President Aleksander Kwasniewski, noted that Poland was interested in the implementation of the pipeline project. He expressed the hope that the talks between the Ukrainian side and Prime Minister, Marek Belka, would bring about a "working action plan" in this matter. "We got Yushchenko's answer that there are oil reserves," Kwasniewski said.
Yushchenko, in turn, said that the issue of the pipeline project had been politicised too much, and this, in his view, should be changed. "We want to achieve the logic of joint actions," he noted.

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Polish food exports to western Europe soar

When Poland joined the European Union last year its food exports to western Europe rose to great heights, Business Week reported recently.
Between May and December last year, the value of Polish food exports to the 15 nations that formed the EU before its eastward expansion was up by 51.3% from the same period in 2003, preliminary data from the Polish Agriculture Ministry showed.
Ahead of EU entry, nationalist politicians raised fears that the produce of more efficient western and subsidised European farmers would flood Poland. Ministry official Waldemar Guba said that because of the low price, Polish food export business is in demand and flourishing in western Europe. There also are not many trade barriers. 
Not only are the consumers from western European very confident about the quality of products from the new member countries, the new member countries conform to strict EU standards so confidence has developed.
Last year milk and cream exports to the 15 existing EU nations increased by nearly 350% in the May-December period. The agriculture ministry said that exports of butter were up by 310% and those of beef rose by 250%.
Poland, whose own farmers now benefit from EU subsidies, has been looking to expand exports beyond its traditional partners like Germany, the Netherlands and Italy. In 2004 Portugal recorded a five-fold increase in food exports. The country is looking further to other new EU members such as Hungary, which bought 60% more Polish food in the year.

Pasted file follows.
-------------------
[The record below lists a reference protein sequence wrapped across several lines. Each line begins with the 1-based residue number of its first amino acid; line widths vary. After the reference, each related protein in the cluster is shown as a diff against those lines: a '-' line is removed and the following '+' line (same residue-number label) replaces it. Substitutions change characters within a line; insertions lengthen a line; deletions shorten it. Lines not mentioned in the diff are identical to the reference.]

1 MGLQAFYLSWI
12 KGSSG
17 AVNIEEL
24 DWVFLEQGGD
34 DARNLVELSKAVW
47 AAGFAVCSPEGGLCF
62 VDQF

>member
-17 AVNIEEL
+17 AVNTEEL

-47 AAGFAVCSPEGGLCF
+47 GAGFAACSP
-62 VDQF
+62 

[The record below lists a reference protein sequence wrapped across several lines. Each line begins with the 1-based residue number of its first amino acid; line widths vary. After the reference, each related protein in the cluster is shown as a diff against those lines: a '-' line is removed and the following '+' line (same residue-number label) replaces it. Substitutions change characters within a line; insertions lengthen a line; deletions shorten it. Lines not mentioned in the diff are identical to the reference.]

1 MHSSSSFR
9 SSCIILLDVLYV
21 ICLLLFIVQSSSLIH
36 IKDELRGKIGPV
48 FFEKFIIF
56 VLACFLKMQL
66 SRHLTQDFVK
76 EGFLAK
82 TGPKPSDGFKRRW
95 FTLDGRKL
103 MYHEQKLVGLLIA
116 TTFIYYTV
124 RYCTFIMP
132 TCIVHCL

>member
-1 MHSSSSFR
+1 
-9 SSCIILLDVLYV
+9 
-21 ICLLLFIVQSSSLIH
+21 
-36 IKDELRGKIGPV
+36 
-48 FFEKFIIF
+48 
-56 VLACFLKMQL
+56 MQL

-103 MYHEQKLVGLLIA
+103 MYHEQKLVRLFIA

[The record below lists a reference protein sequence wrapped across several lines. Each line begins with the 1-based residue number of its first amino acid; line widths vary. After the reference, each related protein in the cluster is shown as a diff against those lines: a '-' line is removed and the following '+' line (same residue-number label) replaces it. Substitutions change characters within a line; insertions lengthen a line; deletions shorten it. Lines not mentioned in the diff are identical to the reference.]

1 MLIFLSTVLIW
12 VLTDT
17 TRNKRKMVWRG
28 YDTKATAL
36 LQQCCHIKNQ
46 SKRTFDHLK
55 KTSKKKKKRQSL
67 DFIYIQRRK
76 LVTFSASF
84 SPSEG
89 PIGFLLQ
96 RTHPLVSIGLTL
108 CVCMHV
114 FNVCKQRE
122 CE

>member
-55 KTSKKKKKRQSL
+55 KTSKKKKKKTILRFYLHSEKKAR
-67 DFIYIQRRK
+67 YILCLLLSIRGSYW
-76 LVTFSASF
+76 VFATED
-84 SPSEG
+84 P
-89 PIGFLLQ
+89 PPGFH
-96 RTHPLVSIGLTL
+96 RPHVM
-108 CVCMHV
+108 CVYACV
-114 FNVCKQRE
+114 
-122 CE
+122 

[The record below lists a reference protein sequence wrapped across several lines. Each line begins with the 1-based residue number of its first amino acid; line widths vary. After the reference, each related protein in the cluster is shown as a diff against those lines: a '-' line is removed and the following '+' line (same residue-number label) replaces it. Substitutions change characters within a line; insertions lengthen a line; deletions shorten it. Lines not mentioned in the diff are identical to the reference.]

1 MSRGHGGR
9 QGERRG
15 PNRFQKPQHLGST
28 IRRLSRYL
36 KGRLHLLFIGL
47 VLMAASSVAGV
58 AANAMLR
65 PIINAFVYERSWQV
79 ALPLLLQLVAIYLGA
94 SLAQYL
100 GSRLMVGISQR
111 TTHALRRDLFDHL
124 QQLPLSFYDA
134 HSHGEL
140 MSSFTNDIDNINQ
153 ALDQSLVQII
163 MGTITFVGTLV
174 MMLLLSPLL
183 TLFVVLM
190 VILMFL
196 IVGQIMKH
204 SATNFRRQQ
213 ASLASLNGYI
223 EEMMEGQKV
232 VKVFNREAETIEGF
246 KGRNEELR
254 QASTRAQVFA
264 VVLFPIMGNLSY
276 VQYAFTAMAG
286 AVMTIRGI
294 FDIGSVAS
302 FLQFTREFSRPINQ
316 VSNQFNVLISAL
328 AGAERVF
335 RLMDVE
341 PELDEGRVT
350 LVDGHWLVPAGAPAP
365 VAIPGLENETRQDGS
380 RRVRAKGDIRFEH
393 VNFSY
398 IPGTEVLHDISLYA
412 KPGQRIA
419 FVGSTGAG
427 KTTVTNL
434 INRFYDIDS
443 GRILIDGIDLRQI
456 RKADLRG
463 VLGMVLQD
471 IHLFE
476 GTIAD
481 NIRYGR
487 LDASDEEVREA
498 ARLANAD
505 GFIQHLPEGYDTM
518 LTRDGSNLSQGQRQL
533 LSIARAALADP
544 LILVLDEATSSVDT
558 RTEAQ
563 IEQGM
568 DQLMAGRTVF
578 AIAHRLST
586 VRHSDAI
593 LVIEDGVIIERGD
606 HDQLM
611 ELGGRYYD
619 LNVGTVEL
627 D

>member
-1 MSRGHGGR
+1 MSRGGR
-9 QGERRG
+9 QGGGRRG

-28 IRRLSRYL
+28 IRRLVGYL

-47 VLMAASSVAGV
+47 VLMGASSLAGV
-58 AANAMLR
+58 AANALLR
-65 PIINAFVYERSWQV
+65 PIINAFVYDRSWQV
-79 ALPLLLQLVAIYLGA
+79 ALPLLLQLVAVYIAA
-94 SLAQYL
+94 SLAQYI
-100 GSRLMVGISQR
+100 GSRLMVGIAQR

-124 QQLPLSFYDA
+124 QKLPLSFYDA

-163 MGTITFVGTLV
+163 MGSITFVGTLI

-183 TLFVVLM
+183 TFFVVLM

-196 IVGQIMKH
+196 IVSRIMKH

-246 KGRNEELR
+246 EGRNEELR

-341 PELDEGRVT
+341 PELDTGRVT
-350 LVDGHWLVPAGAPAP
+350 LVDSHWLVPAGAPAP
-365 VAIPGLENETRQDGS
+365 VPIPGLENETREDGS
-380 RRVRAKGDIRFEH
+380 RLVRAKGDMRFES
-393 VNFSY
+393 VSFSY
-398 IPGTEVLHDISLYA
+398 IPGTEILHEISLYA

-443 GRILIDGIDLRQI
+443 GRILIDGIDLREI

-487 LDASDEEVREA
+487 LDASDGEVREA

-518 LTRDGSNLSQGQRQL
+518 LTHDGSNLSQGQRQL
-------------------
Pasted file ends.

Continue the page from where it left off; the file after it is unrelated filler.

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Sweden's Electrolux invests in Poland

Swedish home appliance maker Electrolux will invest more than 30m Euro in two new factories in south- western Poland, promising 850 new jobs, the Polish PAP News Agency reported.
A washing machine factory is slated for Olawa, near Wloclaw, inside the Walbrzych Special Investment Zone where investors enjoy special tax reliefs. Construction is expected to begin this spring. A dishwasher plant is slated for construction in Zarow in another area of the investment zone. Electrolux owns such brands as AEG, Zanussi and Husqvarna, employs some 87,000 workers in 23 factories across Europe with sales worth some 15bn Euro per year.

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Adamed clinches US foothold

Polish pharmaceutical company Adamed, the leading drugmaker in the country, has opened a subsidiary in the United States, the Warsaw Business Journal reported.
It plans to introduce a product for treating illnesses of the urinary system in the United States. This is the first Polish device registered with the US Food and Drug Administration (FDA).

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DT launches talks with Elektrim

Deutsche Telekom has expressed its interest to pay more to mobile phone operator PTC for more shares in the Poland-based group Elektrim, the Warsaw Business Journal reported.
Although DT holds shares in the Polish group, it would like to purchase another 48% block of shares giving it a total of 99%. Elektrim shares soared by more than 10% following the German telco's announcement. The electronic industry is a developing field and investment in this will obviously increase the country's economy, analysts said, adding that a fair price for the stake could be as high as 1.5bn Euro. The discussions are on between the management of Elektrim and a senior representative of Deutsche Telekom but details of the deal are still unknown.